Investigation of the Mechano-Electrochemical Coupling of Solid Polyethylene Oxide and Stretchable Lithium Ion Batteries
Kelly, Taylor Hidemi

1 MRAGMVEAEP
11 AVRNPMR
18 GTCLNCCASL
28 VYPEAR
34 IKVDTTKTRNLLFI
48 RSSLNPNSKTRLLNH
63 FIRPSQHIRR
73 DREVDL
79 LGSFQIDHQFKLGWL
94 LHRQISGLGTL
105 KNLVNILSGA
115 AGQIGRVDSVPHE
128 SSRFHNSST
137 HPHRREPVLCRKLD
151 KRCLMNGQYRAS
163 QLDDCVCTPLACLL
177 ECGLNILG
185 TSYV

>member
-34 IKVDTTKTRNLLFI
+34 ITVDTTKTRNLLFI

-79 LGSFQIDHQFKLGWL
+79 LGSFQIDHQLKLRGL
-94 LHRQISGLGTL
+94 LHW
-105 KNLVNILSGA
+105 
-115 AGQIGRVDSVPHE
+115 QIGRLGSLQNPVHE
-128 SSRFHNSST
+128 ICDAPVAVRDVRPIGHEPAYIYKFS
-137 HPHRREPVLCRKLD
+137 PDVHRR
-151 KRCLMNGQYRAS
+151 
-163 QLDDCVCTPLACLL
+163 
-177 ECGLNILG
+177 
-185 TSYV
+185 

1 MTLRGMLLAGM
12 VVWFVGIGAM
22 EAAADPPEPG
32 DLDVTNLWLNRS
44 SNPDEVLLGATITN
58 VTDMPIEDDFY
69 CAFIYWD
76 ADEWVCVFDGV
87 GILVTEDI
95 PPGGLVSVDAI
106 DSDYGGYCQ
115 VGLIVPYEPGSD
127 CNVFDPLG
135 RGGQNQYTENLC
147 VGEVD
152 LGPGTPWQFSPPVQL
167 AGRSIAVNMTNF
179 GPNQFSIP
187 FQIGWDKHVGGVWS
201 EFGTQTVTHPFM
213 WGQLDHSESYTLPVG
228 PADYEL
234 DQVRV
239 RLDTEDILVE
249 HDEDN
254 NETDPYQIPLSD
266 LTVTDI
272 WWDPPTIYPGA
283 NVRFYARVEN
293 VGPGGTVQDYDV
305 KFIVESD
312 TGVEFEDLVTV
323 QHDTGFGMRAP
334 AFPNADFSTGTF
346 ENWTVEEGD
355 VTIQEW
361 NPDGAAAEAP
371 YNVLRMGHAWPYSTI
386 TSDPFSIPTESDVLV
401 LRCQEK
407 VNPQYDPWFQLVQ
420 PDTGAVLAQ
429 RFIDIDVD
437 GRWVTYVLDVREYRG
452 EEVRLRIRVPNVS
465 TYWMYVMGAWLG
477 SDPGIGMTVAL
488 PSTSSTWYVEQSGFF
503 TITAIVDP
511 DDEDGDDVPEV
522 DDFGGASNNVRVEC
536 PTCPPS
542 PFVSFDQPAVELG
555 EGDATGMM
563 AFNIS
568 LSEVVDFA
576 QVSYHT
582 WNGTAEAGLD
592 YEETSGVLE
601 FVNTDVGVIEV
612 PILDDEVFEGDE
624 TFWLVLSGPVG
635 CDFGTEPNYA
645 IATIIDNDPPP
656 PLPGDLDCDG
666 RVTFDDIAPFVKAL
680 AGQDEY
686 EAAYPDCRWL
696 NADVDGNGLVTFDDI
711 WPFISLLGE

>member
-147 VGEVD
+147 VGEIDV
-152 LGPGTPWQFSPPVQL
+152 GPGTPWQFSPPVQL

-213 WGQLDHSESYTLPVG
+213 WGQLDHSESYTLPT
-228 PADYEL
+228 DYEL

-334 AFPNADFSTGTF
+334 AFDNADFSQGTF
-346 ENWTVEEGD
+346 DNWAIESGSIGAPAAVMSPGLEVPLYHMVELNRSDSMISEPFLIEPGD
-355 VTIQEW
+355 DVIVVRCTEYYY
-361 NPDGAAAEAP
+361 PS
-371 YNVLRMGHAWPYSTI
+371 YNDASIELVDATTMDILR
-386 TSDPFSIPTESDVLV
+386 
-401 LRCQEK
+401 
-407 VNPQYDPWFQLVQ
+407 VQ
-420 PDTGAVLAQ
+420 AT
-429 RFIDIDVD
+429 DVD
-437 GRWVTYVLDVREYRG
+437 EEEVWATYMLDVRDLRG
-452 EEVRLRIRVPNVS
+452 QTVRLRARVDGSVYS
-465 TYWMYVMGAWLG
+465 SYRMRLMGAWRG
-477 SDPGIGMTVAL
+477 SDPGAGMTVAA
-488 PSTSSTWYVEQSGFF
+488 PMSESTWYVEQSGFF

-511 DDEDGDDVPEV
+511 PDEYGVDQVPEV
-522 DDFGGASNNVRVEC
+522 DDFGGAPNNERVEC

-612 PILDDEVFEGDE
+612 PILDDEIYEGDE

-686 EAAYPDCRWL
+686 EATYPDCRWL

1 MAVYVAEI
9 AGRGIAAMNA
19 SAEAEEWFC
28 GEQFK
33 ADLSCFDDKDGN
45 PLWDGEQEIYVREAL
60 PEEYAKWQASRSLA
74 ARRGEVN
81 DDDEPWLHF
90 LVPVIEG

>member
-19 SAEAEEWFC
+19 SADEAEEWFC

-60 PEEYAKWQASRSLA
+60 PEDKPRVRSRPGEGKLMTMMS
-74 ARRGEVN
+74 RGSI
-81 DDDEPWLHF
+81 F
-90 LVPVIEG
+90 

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It is necessary to develop deformable energy storage devices that are compatible with the next generation flexible and stretchable electronics such as medical implants and wearable devices. Lithium ion batteries are a popular energy storage method for modern technology that provides high energy density and efficiency. However, the electrochemical instability of the organic liquid electrolytes poses a real hazard to using conventional lithium ion batteries in deformable electronics. Replacing the liquid electrolyte with a solid polymer reduces the risk of the battery setting aflame among many other benefits. Solid polymer electrolytes are of particular interest to battery scientists because they allow for the development of safe and deformable batteries. On the other hand, solid polymer electrolytes are also disadvantaged because of their poor ion transport properties. There has been extensive research in improving the ion conductivity of solid polymer electrolytes, but the best achievable conductivities are still two orders of magnitude less than that of liquid electrolytes. The present study investigates the feasibility of using solid polymer electrolytes (i.e. polyethylene oxide) in stretchable lithium ion batteries. The ion conductivity of a solid polymer electrolyte film is demonstrated to increase with tensile strain and this research delves into the mechanisms behind this conductivity improvement. The coefficients of ion conductivity enhancement are found to be similar in both in-plane and out-of-plane directions. Furthermore, molecular weight blending (i.e. 100k and 600k Mw) is used to enhance the electrochemical properties of the solid polymer electrolyte while minimally affecting the polymer’s mechanical stability. The relatively optimized stretchable polymer electrolyte is tested inside a sliding electrode battery and the effect of tensile strain on overall battery performance is investigated.